But apparently recognizing that the First Amendment does not bar all contacts between government and social media companies, the order exempts from the prohibition such things as postings involving criminal activity, national security threats, extortion or other threats, criminal efforts to suppress voting, cyber attacks against election infrastructure, foreign attempts to influence elections, threats to public safety, postings intending to mislead voters about voting requirements and procedures, and communications seeking to detect, prevent, or mitigate malicious cyber activity.

Perhaps my favorite is the catchall exemption for "permissible public government speech promoting government policies or views on matters of public concern." What does that even mean? Your guess is as good as mine, and Doughty offers nothing to clarify it.

The Department of Justice sought an emergency stay of the injunction from the U.S. Court of Appeals for the 5th Circuit, and argued, among other things, that the exceptions are undefined and unexplained. It observed that, according to Doughty's opinion, government actors violated the First Amendment when they informed social media that state or local election officials had flagged "disinformation aimed at their jurisdiction," yet the exceptions allow communications that inform social-media companies "of postings intending to mislead voters about voting requirements and procedures."

One might sympathize with any government lawyer tasked with the job of deciphering these mixed directives. But only to a point. Congress and state legislatures routinely pass broad and poorly defined speech restrictions, and the Justice Department generally has no qualms about defending them and even exploiting their expansive reach. So now the shoe is on the other foot.

Perhaps it is too much to imagine that this experience will lead the Department of Justice to be more sensitive to First Amendment vagueness and overbreadth concerns. But then, in this case, we have state A.G.s swearing they really care about the First Amendment, so I guess anything is possible.

In the meantime, what should be done about Doughty's injunction? The Fifth Circuit granted the motion for stay, putting the injunction on hold during the appeal.  This seems like the right call given the scope of the order and the many questions it raises.  But what should the court do when it gets to the merits of the appeal?

Some—including a few longtime First Amendment advocates—have advocated overturning the injunction on appeal. However, while the court of appeals should clarify and narrow the terms of the injunction, reversing it would be a mistake. It doesn't require an active imagination to predict how far a future administration (of either party) might venture if the courts greenlighted this level of governmental meddling in private moderation decisions.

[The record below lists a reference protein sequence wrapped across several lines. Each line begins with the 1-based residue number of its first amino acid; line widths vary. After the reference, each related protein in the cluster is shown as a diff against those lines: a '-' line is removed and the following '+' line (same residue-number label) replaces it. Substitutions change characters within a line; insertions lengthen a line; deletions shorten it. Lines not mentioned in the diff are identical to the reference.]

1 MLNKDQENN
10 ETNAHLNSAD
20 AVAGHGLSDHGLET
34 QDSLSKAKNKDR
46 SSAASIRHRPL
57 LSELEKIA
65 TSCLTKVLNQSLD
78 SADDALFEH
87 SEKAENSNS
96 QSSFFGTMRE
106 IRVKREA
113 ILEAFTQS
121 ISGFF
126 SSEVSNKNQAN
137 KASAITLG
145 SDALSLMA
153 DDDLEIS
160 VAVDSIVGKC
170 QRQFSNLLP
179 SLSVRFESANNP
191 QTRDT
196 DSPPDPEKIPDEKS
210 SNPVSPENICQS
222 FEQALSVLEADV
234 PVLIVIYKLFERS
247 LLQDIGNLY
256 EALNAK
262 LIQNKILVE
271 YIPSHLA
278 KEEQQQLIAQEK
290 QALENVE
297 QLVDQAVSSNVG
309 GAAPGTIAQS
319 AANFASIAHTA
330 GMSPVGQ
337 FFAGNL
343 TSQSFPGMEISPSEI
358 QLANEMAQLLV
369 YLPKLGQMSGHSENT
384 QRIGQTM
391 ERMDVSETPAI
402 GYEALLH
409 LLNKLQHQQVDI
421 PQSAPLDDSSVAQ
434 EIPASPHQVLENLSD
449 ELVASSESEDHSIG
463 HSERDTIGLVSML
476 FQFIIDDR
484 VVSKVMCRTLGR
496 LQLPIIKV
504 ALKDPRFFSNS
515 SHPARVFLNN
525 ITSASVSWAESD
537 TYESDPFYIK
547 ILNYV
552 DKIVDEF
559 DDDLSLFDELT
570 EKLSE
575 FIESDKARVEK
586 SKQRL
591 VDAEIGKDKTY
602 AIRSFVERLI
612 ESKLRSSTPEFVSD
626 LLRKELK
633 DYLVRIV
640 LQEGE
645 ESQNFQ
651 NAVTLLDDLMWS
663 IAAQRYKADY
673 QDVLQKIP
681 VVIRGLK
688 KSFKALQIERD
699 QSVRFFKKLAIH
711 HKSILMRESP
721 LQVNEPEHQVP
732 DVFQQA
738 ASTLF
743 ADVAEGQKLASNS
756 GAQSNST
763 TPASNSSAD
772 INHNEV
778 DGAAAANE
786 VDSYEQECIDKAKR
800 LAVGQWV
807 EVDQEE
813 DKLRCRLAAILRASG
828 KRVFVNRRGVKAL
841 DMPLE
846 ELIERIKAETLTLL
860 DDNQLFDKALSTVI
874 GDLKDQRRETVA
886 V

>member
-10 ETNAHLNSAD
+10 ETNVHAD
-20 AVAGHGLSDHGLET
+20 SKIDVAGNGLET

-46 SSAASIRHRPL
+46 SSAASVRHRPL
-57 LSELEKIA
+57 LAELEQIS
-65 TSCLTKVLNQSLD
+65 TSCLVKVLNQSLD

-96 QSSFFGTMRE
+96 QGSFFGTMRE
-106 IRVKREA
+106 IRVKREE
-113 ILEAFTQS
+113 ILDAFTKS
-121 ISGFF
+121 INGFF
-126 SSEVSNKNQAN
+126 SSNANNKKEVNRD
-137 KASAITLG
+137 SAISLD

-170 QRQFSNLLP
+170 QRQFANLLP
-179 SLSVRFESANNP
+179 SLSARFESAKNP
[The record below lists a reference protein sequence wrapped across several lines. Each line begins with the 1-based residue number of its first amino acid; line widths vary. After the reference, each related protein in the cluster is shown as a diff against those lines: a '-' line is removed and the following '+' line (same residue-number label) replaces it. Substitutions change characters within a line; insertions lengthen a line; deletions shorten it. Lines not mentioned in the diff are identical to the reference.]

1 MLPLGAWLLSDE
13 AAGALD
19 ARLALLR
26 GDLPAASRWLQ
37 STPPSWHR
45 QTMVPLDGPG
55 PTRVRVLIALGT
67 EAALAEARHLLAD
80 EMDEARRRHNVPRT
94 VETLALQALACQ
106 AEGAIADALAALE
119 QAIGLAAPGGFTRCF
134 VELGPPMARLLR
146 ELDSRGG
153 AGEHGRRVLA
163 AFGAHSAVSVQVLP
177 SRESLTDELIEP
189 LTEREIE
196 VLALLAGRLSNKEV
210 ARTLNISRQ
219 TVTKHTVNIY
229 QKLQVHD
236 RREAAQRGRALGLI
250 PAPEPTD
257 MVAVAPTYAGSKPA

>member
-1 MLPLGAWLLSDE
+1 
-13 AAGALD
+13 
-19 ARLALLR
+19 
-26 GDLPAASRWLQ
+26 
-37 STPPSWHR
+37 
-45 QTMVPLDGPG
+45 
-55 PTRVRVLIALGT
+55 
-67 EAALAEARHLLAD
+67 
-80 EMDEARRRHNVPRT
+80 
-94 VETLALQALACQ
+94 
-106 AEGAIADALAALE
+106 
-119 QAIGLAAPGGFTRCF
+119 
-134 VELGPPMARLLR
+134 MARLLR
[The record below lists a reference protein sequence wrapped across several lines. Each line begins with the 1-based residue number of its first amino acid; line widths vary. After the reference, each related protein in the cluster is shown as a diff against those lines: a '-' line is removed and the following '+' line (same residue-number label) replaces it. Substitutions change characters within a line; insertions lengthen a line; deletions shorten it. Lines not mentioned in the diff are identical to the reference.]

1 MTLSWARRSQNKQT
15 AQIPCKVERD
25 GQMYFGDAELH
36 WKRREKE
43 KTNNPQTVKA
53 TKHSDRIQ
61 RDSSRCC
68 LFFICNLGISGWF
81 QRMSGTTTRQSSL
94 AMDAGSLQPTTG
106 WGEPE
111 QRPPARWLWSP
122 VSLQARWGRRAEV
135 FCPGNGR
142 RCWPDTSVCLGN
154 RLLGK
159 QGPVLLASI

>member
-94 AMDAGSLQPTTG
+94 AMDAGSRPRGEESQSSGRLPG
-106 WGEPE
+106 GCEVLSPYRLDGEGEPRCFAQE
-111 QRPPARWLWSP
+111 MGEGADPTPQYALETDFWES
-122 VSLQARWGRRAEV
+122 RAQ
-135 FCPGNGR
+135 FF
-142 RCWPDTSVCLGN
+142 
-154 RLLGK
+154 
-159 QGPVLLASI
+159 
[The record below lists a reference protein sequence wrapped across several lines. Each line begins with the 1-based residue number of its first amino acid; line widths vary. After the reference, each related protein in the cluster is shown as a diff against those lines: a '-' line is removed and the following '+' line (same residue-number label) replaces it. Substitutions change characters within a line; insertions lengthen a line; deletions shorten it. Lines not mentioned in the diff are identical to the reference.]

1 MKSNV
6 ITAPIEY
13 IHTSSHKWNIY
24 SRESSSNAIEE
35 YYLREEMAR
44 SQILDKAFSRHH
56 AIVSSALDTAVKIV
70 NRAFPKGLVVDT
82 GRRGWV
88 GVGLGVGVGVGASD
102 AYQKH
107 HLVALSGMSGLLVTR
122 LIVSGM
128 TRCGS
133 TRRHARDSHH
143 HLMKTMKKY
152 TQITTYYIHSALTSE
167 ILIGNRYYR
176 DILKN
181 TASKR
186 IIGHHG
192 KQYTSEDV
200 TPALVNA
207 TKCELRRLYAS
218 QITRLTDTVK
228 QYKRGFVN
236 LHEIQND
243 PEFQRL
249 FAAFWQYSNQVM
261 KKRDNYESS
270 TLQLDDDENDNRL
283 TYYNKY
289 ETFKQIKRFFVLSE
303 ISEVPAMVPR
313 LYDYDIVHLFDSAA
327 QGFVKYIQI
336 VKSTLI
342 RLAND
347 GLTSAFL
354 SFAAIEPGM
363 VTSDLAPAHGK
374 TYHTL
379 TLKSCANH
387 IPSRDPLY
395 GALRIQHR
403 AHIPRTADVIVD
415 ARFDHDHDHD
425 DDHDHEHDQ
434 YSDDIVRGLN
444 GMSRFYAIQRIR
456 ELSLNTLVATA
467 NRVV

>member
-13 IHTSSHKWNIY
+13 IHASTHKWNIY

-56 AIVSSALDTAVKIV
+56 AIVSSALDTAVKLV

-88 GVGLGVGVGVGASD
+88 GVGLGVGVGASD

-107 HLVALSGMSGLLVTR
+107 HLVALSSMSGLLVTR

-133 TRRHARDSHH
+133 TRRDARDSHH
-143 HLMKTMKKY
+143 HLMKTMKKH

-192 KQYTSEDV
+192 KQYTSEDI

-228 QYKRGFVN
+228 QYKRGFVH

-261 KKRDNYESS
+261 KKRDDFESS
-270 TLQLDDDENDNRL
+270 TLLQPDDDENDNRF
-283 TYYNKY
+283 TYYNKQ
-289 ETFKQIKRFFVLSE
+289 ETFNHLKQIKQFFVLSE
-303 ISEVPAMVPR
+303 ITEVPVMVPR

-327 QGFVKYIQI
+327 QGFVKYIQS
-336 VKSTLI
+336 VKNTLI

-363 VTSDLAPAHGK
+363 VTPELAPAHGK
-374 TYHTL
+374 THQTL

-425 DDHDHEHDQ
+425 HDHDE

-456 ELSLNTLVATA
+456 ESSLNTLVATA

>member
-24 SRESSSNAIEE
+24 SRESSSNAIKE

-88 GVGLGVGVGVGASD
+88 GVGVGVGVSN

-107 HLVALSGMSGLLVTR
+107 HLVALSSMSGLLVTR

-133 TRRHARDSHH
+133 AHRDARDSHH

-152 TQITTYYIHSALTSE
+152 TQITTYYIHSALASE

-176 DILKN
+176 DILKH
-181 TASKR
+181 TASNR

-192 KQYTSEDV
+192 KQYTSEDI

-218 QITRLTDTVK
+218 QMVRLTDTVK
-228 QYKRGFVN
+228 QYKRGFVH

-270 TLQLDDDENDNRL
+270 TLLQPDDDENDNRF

Rather than reversing Doughty's decision, the 5th Circuit on appeal should use this as an occasion to reaffirm the rule in Dart, that a governmental entity "is entitled to say what it wants to say—but only within limits." There are many good reasons for government officials to communicate with social media platforms, but they are "not permitted to employ threats to squelch the free speech of private citizens."

This is not always an easy line to draw, but a reviewing court could do worse than to consult the Santa Clara Principles on transparency and content moderation devised by a broad coalition of human rights organizations, advocates, and academic experts. Those principles affirm that "state actors must not exploit or manipulate companies' content moderation systems to censor dissenters, political opponents, social movements, or any person."

One way to provide a check on government contacts that cross the line would be to oblige government actors proactively to disclose any contacts with social media companies where they seek to influence moderation decisions. The Santa Clara Principles provide that "governments and other state actors should themselves report their involvement in content moderation decisions, including data on demands or requests for content to be actioned or an account suspended, broken down by the legal basis for the request."

It's the Principle, Stupid

One thing is clear about Missouri v. Biden: The decision cannot be understood by viewing it through a polarized lens. Bullying tactics by government officials violate the First Amendment regardless of who controls the levers of power. Accordingly, it is not a huge victory for the right as some have imagined, or a loss for the left, as others fear.

Assuming it is upheld on appeal, as it should be, it will limit the ability of future administrations to engage in behind-the-scenes censorship. And that is true whether the administration is led by Biden, Trump, or someone else.

As to the A.G.s who brought the case, they might want to be careful what they wish for. First Amendment rules that constrain the White House also, obviously, limit the ability of politically ambitious state law enforcement officers to issue threats designed to bring recalcitrant businesses into line.

Target, are you listening?